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Father hasn't seen ever seen daughter

(25 Posts)
Confused40 Wed 31-Jul-13 13:56:18

Thank you swallowedAfly smile
I have and am still bonding with dd and she is a little treasure. I love sitting with her and talking to her and seeing how she responds by smiling and cooing and gurgling, it's pure magic. I realise some women don't bond and I'm lucky. From the minute dd was born in a water birth, I was the first to hold her and have been nurturing her since x

swallowedAfly Wed 31-Jul-13 08:59:11

i do mean 'feel lucky for that' btw. lots of women have real difficulties in bonding with and enjoying their baby in the early days. it isn't automatic so the two of you really are of to a great start and are blessed with it going well. enjoy x

swallowedAfly Wed 31-Jul-13 08:57:28

there is a lot of emotion involved at this point as you're feeling such love for your new baby and it is all very intense. if you're anything like me you'll be very much in mumma lion mode and feeling like you have to sort out everything in the world for that perfect baby who deserves everything and it's ALL down to you to sort and sort right now.

that point does ease off somewhat without meaning to sound patronising or anything?

it is very early days. see how you feel in 6 months time. sounds ages i know but it is a tiny amount of time in the scale of becoming a mother, having a totally dependent child to look after etc.

really glad you're enjoying her smile feel lucky for that and put other worries to one side for now knowing there is plenty of time to come back to them.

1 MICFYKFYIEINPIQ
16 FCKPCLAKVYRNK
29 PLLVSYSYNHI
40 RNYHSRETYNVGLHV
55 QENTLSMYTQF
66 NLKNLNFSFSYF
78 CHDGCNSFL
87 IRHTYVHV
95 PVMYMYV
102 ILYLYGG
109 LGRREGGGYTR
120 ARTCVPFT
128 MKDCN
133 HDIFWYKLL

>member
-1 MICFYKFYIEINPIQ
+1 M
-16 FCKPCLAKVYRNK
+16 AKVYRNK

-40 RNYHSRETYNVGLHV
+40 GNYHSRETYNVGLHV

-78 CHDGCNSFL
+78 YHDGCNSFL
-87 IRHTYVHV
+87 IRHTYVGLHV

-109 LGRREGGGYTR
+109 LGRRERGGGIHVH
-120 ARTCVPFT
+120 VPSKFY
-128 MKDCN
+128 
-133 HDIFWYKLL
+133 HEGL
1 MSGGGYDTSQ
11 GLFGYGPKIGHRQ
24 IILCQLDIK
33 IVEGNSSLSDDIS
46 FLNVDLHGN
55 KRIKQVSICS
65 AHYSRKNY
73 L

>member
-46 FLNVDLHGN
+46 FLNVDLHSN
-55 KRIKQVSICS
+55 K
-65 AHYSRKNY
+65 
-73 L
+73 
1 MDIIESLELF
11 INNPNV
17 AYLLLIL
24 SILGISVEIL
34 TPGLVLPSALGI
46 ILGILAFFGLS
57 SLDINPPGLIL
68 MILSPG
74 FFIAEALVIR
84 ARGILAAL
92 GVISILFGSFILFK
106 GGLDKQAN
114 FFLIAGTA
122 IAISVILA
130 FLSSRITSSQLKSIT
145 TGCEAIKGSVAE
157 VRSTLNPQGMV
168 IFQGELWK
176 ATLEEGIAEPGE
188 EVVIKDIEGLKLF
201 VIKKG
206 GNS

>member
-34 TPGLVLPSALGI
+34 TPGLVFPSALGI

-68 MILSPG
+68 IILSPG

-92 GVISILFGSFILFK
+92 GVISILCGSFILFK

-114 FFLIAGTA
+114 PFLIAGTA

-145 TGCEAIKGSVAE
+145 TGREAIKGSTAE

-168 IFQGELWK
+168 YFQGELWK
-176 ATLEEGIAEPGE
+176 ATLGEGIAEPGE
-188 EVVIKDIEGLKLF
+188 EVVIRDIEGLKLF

Confused40 Tue 30-Jul-13 21:13:42

Thank you swallowedAfly that's very sound advice. My mind is obviously not as focused as it usually would be a there is emotion involved. I'm loving bonding with dd and don't want anything to interfere with it.
Time is a great healer and I'll just give it time and see how I feel. Dd is only 8 weeks old and I want to enjoy this early and lovely stage with her stress free smile

swallowedAfly Tue 30-Jul-13 09:53:26

confused tbh my top bit of advice to you right now would be to give yourself time. you don't have to decide any of these things right now and how you feel about it will evolve and change over time.

only thing you have to do right now is bond with your baby, take care of the two of you and keep life as calm and peaceful and positive for you both as possible and do what works for you, for now.

Confused40 Mon 29-Jul-13 18:36:22

Thank you all so much. I've been stressing so much on whether or not to contact dd sister. I wonder what reaction dd father will have. I also don't know how to approach it and what to say?
As for contacting the CSA I have no idea how to do it? That's something I'll have to look into. I'm enjoying dd so much and really don't want her father to upset our enjoyment of one another.
I know we can manage on our own and I'd love dd father to be involved, but worry if this will come at a cost shock

ThePortlyPinUp Mon 29-Jul-13 11:58:55

I split up with dd1's bio father when I was 6 months pregnant, he met someone else quickly and married her and had another 4 dc's. he has never seen dd1, never contacted me about her and I didn't claim any CSA from him. She is now 11 and starting high school and a bright brilliant girl, she knows that dp who she calls dad isn't the dad that put her in my belly but he is the one who has always loved and provided for her. I know every family is different but I just wanted to tell you that sometimes no contact does work out well smile

BlackeyedSusan Mon 29-Jul-13 11:51:25

contact the csa. it is dd's money and she deserves it.